After crossing miles and miles of landscape devoid of any life, a small, modern city rises up from the middle of nowhere: Ouarzazate. Built by the French in 1928 to accommodate their garrisons, this sand-coloured oasis is home to a growing number of luxury hotels, which respect, for the most part, traditional Moroccan architecture. Its new international airport has not only enabled direct flights from Europe, but also multiplied the number of visitors to Morocco. However, Ouarzazate remains a stopover city rather than a holiday destination and its position at the crossroads of the beautiful Drâa and Dades valleys is, in fact, the preferred gateway to the Sahara and the Southern Oasis.
The city itself presents little tourist attractions outside the Taourirt Kasbah, its fortified part. Its handcraft, which specialises in carpet weaving (originating from the ?High Atlas'); the making of jewellery or the modelling of ceramics and pottery, is, however, known throughout the world.
Due to its luminosity and its breathtaking natural decor, the cinema has also taken a shine to Ouarzazate. Films like 'Lawrence of Arabia', 'A Tea in the Sahara' or 'Gladiator' have shot scenes here and installed historical reconstructions which have also been used in television series or soap operas. Opposite the Taourirt Kasbah, it is not surprising to come across queues of extras hoping to be recruited on an upcoming film. The Atlas studios, located at the entrance to the city, have even become a tourist visit (for a fee).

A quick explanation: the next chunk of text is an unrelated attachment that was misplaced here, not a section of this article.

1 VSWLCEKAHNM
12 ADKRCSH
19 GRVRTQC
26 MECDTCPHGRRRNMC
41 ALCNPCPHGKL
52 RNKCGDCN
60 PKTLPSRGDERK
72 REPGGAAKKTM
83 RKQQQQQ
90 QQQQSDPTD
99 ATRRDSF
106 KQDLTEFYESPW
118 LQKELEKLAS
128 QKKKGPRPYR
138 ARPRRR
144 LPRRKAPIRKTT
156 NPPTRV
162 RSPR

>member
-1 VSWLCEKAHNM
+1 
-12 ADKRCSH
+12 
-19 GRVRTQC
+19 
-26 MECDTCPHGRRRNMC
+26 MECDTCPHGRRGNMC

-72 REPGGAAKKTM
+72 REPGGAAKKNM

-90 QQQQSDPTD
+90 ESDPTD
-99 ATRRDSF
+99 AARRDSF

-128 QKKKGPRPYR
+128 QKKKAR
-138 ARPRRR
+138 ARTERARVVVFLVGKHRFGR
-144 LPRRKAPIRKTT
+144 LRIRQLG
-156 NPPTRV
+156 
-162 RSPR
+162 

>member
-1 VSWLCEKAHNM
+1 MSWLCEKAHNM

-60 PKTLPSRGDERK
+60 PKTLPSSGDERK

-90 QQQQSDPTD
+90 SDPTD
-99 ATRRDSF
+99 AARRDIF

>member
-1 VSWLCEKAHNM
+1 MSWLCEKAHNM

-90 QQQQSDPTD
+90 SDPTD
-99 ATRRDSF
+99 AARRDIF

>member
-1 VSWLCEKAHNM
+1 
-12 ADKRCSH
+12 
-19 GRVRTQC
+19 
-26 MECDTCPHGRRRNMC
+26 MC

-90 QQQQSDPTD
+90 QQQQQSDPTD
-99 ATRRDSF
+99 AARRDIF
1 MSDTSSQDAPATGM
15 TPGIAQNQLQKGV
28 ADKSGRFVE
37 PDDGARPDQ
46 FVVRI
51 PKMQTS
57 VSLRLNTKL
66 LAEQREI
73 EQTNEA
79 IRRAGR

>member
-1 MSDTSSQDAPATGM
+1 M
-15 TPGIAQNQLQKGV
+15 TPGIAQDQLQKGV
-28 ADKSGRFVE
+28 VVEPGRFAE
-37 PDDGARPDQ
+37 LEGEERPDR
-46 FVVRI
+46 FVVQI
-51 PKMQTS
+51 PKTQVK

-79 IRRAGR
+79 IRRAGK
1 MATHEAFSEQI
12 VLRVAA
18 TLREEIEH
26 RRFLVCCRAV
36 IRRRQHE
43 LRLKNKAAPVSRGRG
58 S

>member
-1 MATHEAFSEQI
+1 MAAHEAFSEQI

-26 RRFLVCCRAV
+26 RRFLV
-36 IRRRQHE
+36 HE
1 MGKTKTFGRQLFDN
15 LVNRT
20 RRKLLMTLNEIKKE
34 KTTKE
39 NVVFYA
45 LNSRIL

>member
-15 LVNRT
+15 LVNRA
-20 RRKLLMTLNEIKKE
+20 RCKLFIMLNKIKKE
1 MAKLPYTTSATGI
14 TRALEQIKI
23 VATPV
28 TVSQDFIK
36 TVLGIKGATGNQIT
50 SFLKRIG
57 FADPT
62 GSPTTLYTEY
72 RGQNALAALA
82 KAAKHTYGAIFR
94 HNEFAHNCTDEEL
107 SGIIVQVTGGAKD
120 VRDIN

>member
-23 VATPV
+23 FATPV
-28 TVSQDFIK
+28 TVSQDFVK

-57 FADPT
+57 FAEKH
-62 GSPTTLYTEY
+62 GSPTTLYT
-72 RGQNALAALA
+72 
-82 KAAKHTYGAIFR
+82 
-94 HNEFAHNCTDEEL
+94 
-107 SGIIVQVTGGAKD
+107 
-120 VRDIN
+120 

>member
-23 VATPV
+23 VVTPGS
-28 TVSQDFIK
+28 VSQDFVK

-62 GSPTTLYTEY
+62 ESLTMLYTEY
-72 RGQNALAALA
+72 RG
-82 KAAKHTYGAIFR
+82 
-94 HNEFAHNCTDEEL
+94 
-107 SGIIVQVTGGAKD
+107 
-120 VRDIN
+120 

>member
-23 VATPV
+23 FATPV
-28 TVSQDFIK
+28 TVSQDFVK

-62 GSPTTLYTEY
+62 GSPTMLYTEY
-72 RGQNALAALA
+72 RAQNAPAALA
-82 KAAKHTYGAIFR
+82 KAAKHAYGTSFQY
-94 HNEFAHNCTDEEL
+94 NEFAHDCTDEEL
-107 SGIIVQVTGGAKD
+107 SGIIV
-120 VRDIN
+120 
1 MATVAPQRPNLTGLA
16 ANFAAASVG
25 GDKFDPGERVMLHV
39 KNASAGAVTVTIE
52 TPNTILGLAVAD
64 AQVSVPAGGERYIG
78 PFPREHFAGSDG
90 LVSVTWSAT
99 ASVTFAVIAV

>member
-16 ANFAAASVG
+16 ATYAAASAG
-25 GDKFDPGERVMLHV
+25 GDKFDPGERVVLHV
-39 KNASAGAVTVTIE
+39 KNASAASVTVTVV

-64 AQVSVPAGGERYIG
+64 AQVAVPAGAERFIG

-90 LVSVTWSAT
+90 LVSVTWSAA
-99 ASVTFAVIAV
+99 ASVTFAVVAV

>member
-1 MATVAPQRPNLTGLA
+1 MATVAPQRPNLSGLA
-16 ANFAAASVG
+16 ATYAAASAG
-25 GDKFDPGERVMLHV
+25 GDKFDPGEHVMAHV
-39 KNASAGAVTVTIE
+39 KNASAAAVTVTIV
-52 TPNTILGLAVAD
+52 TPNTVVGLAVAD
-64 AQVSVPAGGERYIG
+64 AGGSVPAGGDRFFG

Exploring Ouarzazate and its surrounding areas during the summer could prove difficult because the region has been known to experience peak temperatures in excess of 45° C.
Only 18 miles from the city, the Ksar of Ait Benhaddou, an impressive citadel of sand listed a UNESCO World Heritage Site, is a site not to be missed. Rent a car and drive to the Dadés and the Draa Valleys and visit the Skoura Oasis.
Ouarzazate remains more of a stopover city than a holiday resort. Its position, at the crossroads of the beautiful valleys of Drâa and Dades, is, in fact, the preferred gateway to the Sahara and the Southern Oasis. The city itself presents little tourist attractions outside the Taourirt Kasbah, its fortified part.
Above all, remember to take water with you when you go to the valleys.
Avoid walking around scantily dressed and be vigilant if you take hitchhikers as it may turn out to be a scam.
Moroccan cuisine is excellent and offers a variety of dishes of subtle and varied tastes. The couscous is, of course, the typical Moroccan dish, but you must try the beef, chicken and lamb tajines. Fritters or chorba are appetising starters; the pastilla can be eaten sweet or salty or a mixture of the two and the pastries for dessert will delight any gourmand. To finish off the meal nicely, drink a glass of mint tea.
You can bring back a host of souvenirs, from jewellery and wrought iron objects to babouches (oriental slippers), tunics, spices and leather objects; handcraft in Morocco is extremely varied.
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